||[May. 12th, 2009|12:42 pm]
newedition made some points on free markets and government regulation that I want to respond to. She was talking about the new credit card bill:|
"The bill is nonsensical for at least two fundamental reasons. First, it assigns government the authority to regulate business. Second, it violates the right of individuals to freely enter into contracts. Such is the psychology of the nanny state: people are not sovereign individuals with the authority to control their own lives, but irresponsible and needy wards of the state who require government protection against their own ignorance and shortcomings."
I'm generally in favor of a free market, except that I don't believe that's that's what we've been having. I think we've been having a rigged free market, and that's when I think government intervention is needed.
For example, if you had an entire industry mutually decide 'let's just rob people' like healthcare has done, no one would have the power to stop it. Consumers can't pick a 'better' option because there are none. A company would be insane not to rob people in this environment, because they'd get crushed by the competition. The 'free market' can't repair itself on its own in this case.
Credit cards are arguably similar. A large number of people want credit. To start a business, it's practically essential. With the way credit works, it's not always easy to move debt around if your credit card is suddenly a bad deal. Let's say you get a credit card with a low interest rate. You have a balance, but you make your payments on time. However, your credit isn't good enough to get multiple cards - maybe you're young and starting out. If your credit card company just randomly decides to triple your interest rate, you are screwed, and the 'free market' can't help you. You can't get more credit to swap the debt with, and depending on what you bought, you might not be able to pay it off quickly. Even if you made a responsible decision at the time of getting the credit card by finding the best rates/etc., the rules of the game have suddenly changed on you. If the grocery store had doubled its prices, you could just go to another store. But with this credit card, your debt is immobile until you pay it off. It's possible, in fact, that the tripled interest rate makes it so you can no longer afford all your bills, which causes even more trouble.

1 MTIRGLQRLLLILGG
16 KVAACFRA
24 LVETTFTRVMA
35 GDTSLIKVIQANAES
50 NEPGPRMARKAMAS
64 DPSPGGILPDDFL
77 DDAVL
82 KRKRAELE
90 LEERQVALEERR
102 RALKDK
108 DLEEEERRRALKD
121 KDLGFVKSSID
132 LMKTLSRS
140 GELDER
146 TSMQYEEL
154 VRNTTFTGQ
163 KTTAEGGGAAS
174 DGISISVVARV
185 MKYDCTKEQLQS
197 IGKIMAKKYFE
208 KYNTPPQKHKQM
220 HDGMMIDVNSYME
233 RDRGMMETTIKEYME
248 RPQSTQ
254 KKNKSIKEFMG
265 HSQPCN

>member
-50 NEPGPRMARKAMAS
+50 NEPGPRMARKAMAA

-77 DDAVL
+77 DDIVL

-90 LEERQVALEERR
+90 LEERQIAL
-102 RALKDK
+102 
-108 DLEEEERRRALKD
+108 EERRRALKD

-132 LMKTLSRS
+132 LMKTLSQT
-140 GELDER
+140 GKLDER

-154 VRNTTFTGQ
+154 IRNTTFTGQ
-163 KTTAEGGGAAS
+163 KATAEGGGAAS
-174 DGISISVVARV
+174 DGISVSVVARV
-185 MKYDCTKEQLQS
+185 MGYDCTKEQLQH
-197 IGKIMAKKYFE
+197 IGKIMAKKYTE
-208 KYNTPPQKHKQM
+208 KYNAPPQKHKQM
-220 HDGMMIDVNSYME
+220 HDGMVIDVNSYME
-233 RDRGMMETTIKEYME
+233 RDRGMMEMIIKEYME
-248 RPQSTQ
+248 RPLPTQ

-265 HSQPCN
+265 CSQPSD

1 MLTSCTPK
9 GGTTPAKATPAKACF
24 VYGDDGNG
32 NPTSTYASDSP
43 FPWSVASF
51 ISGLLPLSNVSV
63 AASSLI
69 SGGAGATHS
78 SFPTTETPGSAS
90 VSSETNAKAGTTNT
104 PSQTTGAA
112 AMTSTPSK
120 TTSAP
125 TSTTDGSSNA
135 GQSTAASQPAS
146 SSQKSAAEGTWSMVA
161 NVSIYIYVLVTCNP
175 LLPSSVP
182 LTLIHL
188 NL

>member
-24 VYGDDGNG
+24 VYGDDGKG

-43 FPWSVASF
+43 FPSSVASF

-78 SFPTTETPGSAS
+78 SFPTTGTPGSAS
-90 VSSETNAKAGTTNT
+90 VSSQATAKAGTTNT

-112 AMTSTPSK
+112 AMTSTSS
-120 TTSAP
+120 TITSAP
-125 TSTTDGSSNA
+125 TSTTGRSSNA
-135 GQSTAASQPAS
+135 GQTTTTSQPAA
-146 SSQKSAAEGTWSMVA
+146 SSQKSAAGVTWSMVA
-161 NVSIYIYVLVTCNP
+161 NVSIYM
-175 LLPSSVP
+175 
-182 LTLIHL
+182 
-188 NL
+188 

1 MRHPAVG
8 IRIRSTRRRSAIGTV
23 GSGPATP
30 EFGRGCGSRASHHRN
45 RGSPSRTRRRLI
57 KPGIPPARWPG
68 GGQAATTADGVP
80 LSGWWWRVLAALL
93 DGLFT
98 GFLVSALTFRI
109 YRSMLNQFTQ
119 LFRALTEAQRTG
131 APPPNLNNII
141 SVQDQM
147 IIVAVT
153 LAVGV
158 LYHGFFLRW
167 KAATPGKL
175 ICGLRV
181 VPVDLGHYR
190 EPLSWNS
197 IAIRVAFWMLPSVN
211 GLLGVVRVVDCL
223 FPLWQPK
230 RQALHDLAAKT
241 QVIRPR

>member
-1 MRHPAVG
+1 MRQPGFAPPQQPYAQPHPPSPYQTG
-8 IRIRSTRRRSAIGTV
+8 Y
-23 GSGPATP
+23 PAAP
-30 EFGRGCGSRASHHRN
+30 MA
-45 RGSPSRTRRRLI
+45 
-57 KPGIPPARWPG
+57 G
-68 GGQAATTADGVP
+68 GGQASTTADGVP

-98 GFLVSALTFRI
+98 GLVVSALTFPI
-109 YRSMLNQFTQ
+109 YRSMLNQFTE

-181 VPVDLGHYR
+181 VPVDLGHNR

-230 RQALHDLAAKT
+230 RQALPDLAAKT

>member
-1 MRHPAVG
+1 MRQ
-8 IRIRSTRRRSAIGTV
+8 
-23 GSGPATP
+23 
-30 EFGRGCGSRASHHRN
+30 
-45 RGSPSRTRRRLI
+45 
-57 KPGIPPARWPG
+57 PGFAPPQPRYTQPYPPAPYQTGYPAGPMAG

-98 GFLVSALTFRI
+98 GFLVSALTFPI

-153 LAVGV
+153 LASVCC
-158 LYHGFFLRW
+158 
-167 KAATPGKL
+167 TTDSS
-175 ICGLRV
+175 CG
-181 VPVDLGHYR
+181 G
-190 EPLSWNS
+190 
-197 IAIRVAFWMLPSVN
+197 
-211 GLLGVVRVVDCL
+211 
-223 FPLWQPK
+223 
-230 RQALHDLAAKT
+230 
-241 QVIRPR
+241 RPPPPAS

Your woes will hurt the company by making potential new customers go away, you say? With ZERO oversight, there are moves that companies will inevitably make because they look good on the balance sheet. Not out of 'evil' or anything else, but because it's good for the company financially. If their competitors follow suit, there may be no one to question them except government or law. I'm not saying it should be government, but we really have no other organized method that has any teeth.
Consumer mobs can react to things like 'ZOMG LEAD PAINT,' but they're incapable of studying finer aspects that can make a bigger difference.
As for the idea that people are incompetent to care for themselves, I don't like that way of thinking either. BUT, some of the problem (particularly with the mortgage crisis and with financial planners) is that people were being lied to by experts. If you go to a doctor and she says 'You have cancer' and then you go to two more doctors and they say 'You have cancer,' you're going to be pretty much convinced you have cancer, right? Particularly if they show you X-rays that point to lumps, and tell you things that agree with any of your own independent research? Now imagine that all doctors on earth are in cahoots to make you think you have cancer. Now replace 'doctors' with 'mortgage brokers.'
You and I are the sort that will dig around and look for information on our own, but will we do it for everything? If your dentist says you have a cavity, will you disagree? If your maintenance guy says you have termites? Much of how we operate is based on trusting experts, and also on the idea that at some point you have to trust a diagnosis and run with it (even if you did the diagnosis yourself).
This is very, very exploitable, particularly if you have an entire industry built to exploit it. Even worse if it's an industry you can't reasonably operate without or that is very difficult to not use, like a mortgage broker. Again, I think some sort of external oversight is necessary, someone that's not a part of the system but has power to make changes to it. Government's not the best choice, but it's the only entity at the moment that fits the bill.
And while we are currently undergoing a free market 'correction' and shady mortgage companies are going down in flames, the problem was allowed to fester so long that the correction has had disastrous consequences for everyone - foreclosures, debt tightening up, and so forth. Even people who handled their money responsibly have been impacted by higher prices, higher rents, minimal credit. If someone had stepped in and broken up the problem before it got this bad, the free market could have had a correction without getting it all over everyone' faces.